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Stefan Lankes

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I used mostly QEMU as test platform, which is an open source machine emulator and virtualizer for a general-purpose computer architectures. Therefore, it is an ideal platform to debug basic components of an operating system kernel.

Usally, I would explain kernel debugging based on my minimal kernel, which I presented in the first part of my kernel tutorials. However, in this tutorial I used aggressive compiler flags to reach an excellent performance. For debugging it is better to use less aggressive optimization flags. Especially the flag -fomit-frame-pointer should not use, whereas the base pointer register (EBP) is not used to save, set up and restore frame pointers. This makes an extra register available for compiler optimization. However is also makes debugging impossible on some machines. Therefore – for debugging purpose – I change the compiler flags in my Makefile from

# Compiler options for the final code
CFLAGS = -g -m32 -march=i586 -Wall -O2 -fno-builtin -fstrength-reduce -fomit-frame-pointer -finline-functions -nostdinc $(INCLUDE) -fno-stack-protector

to

# Compiler options for kernel debugging
CFLAGS = -g -O -m32 -march=i586 -Wall -fno-builtin -DWITH_FRAME_POINTER -nostdinc $(INCLUDE) -fno-stack-protector

In later tutorials, I have to manipulate the stack and its entries. For this reason, I avoid compiler specific stack manipulations (e.g. -fno-stack-protector), which I am not able to forecast, and define the macro WITH_FRAME_POINTER to signalize that the debug version uses the EBP as frame pointer.

qemu offers the possibility to debug the system over a TCP/IP connection. With the start option -s qemu accept incoming TCP/IP connections from a gdb at port 1234. I use also the option -S, which freeze the CPU at startup. This provides enough time to start a gdb session and to set up its connection.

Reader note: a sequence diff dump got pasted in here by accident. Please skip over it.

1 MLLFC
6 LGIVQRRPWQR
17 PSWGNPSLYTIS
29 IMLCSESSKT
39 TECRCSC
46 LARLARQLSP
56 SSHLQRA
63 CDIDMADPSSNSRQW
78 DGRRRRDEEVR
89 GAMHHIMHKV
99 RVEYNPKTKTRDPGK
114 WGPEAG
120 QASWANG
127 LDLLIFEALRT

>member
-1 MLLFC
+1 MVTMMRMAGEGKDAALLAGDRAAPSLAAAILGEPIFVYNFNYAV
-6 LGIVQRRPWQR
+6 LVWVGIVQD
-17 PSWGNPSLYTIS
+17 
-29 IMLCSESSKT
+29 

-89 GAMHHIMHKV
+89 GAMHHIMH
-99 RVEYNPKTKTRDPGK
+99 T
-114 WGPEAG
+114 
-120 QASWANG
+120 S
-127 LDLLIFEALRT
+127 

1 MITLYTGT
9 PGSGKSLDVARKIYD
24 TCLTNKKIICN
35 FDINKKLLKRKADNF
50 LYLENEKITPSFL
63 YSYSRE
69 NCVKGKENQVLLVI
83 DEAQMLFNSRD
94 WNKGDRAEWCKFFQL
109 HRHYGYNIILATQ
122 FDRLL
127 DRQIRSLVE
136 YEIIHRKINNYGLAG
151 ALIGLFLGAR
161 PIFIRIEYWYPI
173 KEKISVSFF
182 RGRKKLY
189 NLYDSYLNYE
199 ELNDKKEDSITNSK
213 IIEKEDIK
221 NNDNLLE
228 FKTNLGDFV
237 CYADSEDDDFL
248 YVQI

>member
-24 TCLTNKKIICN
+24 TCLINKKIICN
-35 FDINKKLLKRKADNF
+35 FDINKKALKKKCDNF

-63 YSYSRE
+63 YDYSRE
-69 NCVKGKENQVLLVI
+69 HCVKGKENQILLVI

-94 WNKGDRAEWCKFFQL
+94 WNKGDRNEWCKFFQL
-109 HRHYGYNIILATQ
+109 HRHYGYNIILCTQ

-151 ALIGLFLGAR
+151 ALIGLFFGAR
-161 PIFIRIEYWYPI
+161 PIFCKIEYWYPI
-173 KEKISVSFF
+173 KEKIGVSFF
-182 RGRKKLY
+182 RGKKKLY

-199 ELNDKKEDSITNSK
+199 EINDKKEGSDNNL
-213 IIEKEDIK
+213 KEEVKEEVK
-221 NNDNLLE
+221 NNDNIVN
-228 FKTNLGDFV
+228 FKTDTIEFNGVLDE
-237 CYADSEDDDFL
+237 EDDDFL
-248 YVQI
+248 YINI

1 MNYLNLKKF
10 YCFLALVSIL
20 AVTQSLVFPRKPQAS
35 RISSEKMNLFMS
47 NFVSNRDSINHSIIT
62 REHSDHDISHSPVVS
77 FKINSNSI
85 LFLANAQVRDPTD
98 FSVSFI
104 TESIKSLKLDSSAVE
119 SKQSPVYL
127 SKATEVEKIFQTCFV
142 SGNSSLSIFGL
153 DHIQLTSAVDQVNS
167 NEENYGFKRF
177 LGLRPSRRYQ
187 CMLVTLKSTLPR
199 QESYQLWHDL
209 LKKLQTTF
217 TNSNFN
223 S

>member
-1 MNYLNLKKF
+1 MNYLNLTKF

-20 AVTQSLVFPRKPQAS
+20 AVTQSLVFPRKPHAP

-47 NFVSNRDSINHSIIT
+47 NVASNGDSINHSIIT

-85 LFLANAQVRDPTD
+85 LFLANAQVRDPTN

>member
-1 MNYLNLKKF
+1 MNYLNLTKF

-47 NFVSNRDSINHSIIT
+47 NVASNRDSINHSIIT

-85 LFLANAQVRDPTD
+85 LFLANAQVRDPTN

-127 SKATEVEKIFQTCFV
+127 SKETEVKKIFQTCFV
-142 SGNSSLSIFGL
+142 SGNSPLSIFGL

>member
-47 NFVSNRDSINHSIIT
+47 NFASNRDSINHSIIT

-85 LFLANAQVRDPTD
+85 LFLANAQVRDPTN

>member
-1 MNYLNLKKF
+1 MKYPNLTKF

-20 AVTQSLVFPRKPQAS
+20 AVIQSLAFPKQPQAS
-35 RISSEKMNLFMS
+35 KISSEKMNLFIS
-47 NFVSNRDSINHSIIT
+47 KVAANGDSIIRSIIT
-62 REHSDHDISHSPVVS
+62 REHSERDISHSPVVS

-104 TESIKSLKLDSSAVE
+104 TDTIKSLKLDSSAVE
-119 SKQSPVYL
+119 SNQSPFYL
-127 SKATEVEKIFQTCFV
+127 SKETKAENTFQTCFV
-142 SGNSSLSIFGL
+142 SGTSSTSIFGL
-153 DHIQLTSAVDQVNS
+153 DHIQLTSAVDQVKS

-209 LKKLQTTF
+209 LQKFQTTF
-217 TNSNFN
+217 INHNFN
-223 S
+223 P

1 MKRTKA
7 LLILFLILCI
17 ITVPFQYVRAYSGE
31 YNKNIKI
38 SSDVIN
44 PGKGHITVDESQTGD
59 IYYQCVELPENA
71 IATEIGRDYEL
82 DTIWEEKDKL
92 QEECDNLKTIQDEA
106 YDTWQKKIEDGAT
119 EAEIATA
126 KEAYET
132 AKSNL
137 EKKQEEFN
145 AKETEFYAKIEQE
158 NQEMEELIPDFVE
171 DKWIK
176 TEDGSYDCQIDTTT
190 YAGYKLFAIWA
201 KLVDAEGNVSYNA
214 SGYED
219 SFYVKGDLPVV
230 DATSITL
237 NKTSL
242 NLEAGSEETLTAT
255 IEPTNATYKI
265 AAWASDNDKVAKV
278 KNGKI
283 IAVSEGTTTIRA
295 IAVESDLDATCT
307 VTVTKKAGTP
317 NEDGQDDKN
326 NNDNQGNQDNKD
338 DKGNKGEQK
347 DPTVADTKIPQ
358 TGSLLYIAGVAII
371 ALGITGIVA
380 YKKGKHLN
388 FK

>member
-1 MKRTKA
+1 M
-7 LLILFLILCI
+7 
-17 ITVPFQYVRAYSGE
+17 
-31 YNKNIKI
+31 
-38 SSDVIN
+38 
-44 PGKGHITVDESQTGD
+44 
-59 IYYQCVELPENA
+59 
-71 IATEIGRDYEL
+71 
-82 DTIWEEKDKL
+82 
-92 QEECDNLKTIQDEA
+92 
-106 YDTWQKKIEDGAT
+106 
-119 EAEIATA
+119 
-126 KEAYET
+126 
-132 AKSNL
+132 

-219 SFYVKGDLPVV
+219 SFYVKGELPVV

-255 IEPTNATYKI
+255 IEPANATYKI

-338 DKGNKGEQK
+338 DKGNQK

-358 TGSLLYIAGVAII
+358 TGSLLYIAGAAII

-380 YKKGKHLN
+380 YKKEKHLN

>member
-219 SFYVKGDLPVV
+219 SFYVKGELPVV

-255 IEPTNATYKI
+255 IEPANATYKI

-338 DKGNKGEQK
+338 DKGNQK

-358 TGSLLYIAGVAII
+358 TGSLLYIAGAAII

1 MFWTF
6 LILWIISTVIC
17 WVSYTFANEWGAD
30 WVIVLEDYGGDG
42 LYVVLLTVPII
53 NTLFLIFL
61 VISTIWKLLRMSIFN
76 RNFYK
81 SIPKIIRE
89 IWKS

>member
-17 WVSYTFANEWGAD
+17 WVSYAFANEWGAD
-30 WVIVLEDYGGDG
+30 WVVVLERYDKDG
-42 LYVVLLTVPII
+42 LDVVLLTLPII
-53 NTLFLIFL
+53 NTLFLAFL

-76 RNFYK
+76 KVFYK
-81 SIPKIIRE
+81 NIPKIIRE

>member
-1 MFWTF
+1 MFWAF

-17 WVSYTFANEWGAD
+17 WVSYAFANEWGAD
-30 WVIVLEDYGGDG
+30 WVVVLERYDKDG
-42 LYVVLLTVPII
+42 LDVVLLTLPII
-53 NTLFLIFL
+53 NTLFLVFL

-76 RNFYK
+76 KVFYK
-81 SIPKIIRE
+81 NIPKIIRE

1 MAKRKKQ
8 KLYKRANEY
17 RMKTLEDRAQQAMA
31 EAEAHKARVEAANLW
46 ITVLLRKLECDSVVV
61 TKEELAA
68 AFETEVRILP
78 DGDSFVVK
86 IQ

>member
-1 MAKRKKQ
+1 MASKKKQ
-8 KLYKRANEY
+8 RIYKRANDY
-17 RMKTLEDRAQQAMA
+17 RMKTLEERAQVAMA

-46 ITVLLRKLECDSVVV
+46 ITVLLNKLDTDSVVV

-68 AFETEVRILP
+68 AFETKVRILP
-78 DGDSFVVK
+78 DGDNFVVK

Furthermore, I have to separate the debug information from the OS image. My Makefile does this per default. In principle, the Makefile compiles all files with the option -g, which add debug information to the object code. After linking the object files to one OS image, I have one file, which contains the executable and its debug information. Now, I copy the debug information with following command to a new file:

objcopy –only-keep-debug eduos.elf eduos.sym

Afterwards, I remove the debug information from the OS image:

objcopy –strip-debug eduos.elf

Finally, I try to debug my kernel. At first, I start qemu with the options -s -S:

qemu-system-i386 -monitor stdio -s -S -kernel eduos.elf

Afterwards, I start the gdb in the directory, where the file with the debug information (eduos.sym) is located. In the gdb shell, I load the debug information with following command:

(gdb) symbol-file eduos.sym

In my case, qemu and gdb runs on the same machine. Therefore, I am able to establish a TCP/IP connection to the local host and set a break point at the symbol main.

(gdb) target remote localhost:1234
Remote debugging using localhost:1234
0x0000fff0 in ?? ()
(gdb) break main
Breakpoint 1 at 0x101000: file kernel/main.c, line 55.

Finally, I continue the stopped machine with command continue (acronym c), which I prompt in the gdb shell. At the break point, the virtual machine stops again. It is possible to debug the kernel step by step with the commands step (acronym s) and next (acronym n). Therefore, kernel debugging is identical to debugging a normal user-level application and based on the same commands. The following screenshot shows an example for debugging a kernel.

It is also possible to use a GUI as front-end to the gdb. For instance, the DataDisplay Debugger (DDD) is very easy to use. The DDD shows the gdb shell in the lower part of its windows. Therefore, you have a direct access to the gdb und could reuse this tutorial.